With the Lewiston Maineiacs’ eighth season in the books, after a season during which the team won 40 games for only the second time and reached the third round of the playoffs — also for only the second time — we sat down with head coach J.F. Houle to hear his assessment of each facet of the team’s play this season. Before he did that, beat writer Justin Pelletier also made his own list of grades for the team. Here are the two assessments:
Coach J.F. Houle Justin Pelletier
Offense B+ A-
Defense B B-
Goaltending B B+
Power play C C
Penalty kill A A
Coaching B B+
Coach J.F. Houle
I thought we were one of the most offensive teams in the league. That’s a pretty good accomplishment. We had (Etienne) Brodeur who had 53 goals, and that alone, we’re the only team with a 50-goal scorer.
That’s a tough one. If you look on paper, you’d think it would be like a C+, but the way those guys played and stepped up when guys were injured, I’d give them a B. (Ian) Saab stepped up, (Zach) Shannon stepped up when we needed him, (Zachary) Renaud was good before he got injured, Dillon Fournier is only 16. For what we had, I thought they played pretty good.
I think Nick Champion was really good for us. I was really pleased with him. He was a big part of those 40 wins (he had 27 of them), and he was really good in the playoffs. (Andrey) Makarov, he’s 17 years old, he’s coming on. I like him a lot. I think he’s going to be the goalie of the future for us, and he made some key saves in key games. It must have been a tough adjustment with the language and the distance. But he feels a lot more comfortable now … (Antoine) Bibeau, I was really happy with him, too. He played two games, both wins, and he’s done real well in AAA. He’s also the future of our organization.
It was good in the playoffs, but during the season, we just couldn’t get that leg up. We didn’t have everybody clicking at the same time.
I thought that was probably the best part of our game. All of the forwards and defensemen who played on the PK, they did a great job of blocking shots. We had no choice but to be good on the PK, because we were undisciplined at times.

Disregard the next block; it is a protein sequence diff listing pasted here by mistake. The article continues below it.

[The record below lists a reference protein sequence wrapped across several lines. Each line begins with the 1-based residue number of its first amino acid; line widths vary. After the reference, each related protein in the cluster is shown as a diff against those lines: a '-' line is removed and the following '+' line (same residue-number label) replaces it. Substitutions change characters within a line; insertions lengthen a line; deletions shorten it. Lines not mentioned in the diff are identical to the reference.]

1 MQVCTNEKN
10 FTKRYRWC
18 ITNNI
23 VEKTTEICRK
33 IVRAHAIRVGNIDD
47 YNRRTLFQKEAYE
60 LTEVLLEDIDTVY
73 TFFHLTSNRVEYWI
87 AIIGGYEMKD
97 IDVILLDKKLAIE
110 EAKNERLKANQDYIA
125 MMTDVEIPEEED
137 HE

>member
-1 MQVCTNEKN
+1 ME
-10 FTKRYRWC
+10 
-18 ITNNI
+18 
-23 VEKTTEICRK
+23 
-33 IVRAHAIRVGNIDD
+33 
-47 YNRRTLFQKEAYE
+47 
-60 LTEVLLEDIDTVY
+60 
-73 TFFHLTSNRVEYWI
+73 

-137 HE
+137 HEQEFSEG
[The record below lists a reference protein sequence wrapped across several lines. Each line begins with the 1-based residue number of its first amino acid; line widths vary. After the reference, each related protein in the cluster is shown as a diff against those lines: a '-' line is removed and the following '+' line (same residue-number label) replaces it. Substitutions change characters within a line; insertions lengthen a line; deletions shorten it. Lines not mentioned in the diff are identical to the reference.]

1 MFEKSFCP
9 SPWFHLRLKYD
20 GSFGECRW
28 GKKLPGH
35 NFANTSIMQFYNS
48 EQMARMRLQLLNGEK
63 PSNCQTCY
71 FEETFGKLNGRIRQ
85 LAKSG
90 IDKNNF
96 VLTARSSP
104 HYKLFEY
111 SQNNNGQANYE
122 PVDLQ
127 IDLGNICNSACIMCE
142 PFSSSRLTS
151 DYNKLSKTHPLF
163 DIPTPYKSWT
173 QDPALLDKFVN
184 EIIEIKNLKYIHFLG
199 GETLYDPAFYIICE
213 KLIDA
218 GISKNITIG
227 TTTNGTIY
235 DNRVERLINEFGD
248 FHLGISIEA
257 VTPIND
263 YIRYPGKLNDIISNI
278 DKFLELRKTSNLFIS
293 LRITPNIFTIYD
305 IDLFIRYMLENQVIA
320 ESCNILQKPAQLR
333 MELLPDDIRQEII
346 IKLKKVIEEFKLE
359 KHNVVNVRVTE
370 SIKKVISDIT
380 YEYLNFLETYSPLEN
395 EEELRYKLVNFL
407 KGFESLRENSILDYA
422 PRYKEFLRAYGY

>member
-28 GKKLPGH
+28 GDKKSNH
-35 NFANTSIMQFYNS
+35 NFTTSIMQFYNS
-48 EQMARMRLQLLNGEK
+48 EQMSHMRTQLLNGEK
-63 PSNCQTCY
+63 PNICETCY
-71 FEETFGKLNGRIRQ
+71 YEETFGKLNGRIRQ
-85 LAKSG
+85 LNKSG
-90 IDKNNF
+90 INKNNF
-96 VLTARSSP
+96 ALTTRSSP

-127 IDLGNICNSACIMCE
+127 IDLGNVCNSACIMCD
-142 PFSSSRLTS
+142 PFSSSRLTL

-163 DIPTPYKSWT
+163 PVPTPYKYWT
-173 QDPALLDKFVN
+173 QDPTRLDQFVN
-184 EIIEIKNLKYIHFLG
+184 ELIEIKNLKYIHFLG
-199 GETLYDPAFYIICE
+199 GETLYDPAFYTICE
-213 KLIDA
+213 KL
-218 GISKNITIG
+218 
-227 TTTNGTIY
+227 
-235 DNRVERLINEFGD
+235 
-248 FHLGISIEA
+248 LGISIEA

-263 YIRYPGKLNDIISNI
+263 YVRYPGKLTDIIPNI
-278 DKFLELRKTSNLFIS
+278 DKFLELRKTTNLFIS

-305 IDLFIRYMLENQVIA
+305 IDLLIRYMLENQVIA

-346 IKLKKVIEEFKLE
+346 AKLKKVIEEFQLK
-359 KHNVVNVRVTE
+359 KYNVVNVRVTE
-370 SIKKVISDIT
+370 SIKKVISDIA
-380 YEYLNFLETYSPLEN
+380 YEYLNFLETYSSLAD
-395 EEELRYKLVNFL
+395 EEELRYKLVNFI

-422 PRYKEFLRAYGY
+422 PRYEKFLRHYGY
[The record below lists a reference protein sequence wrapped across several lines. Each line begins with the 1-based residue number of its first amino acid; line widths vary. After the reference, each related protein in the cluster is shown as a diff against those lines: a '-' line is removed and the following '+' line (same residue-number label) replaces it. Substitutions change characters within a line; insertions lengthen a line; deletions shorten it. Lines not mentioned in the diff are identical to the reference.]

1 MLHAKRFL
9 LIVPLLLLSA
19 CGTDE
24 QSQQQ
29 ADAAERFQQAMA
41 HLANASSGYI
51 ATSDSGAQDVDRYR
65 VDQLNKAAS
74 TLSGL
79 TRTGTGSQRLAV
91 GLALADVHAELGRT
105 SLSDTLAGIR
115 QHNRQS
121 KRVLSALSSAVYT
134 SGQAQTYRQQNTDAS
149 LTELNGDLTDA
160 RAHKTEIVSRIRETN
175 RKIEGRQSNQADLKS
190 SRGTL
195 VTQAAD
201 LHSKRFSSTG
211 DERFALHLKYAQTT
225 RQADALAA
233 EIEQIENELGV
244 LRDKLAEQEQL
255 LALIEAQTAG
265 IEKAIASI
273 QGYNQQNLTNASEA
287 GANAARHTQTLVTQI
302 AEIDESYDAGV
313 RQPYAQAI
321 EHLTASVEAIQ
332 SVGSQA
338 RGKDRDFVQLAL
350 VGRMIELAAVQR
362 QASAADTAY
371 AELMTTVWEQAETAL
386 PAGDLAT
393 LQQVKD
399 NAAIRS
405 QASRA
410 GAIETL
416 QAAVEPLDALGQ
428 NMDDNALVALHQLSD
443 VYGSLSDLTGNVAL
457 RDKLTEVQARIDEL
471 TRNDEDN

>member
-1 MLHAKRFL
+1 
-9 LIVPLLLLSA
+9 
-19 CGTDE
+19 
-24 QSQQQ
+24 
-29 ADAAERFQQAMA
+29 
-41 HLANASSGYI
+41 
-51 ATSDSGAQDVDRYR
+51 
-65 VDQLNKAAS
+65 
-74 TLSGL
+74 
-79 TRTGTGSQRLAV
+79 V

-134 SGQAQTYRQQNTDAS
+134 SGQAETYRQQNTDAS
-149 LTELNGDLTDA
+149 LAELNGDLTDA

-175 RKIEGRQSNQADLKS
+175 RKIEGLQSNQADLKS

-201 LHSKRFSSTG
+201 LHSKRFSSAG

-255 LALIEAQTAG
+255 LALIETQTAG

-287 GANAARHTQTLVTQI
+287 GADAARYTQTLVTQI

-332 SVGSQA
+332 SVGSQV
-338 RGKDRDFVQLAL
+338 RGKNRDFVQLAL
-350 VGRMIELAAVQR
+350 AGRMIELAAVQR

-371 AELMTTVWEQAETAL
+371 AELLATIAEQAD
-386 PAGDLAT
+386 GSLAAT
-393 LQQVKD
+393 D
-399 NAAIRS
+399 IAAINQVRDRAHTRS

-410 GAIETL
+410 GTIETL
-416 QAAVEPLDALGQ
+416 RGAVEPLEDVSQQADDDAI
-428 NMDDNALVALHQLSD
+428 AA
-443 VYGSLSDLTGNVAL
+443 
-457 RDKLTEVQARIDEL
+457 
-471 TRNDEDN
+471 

I think we did a decent job. We tried our best to motivate these players, and I feel we exceeded expectations as a team. I think all in all, it was a good season.
The Maineiacs were solid in this department. With two defense-first coaches behind the bench, the fact that the team found the back of the net 265 times far exceeded expectations. Also, especially in the playoffs, the team proved it is a multifaceted attack.
If there was one glaring weakness overall on this team, it was a lack of high-end depth on the blue line. The players who served on the blue line this season performed admirably, and many of them improved vastly. But if the team wants to contend next season, it’s an area that needs to be addressed.
Despite his status as a 20-year-old, and his experience, Nick Champion was largely an unknown going into the season. After carrying the load early, he proved many critics wrong. He tired near the end of the season, but proved he was one of the league’s elite. Andrey Makarov and Antoine Bibeau both showed that they can be counted on, and with another summer to grow and learn, that should be an outstanding tandem moving forward.
This part of the team’s game brought out the boo birds on many occasions this season. It finally clicked in the playoffs, but only after some serious line juggling.
Stellar. All season, the team was a force. Of course, the players also had plenty of practice. But that aside, the unselfish nature of the group lent itself well to being solid on the PK, and it absolutely showed.
It’s not easy, trying to meld young minds from different social and economic backgrounds, let alone in sport, where cohesion is key. This staff did all of that well, and the team really bonded under its leadership. Youthful exuberance and veteran leadership was a good mix for the players.